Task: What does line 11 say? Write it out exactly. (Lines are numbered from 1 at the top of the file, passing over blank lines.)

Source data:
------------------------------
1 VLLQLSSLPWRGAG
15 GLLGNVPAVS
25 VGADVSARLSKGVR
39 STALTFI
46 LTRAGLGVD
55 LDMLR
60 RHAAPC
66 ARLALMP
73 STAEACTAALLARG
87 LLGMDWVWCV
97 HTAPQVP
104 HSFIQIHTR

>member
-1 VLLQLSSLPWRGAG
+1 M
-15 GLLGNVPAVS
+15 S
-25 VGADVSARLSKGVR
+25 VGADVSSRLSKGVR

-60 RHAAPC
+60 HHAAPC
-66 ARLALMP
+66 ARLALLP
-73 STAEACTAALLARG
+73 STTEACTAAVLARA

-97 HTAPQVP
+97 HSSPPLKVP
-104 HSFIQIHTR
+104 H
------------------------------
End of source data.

97 HTAPQVP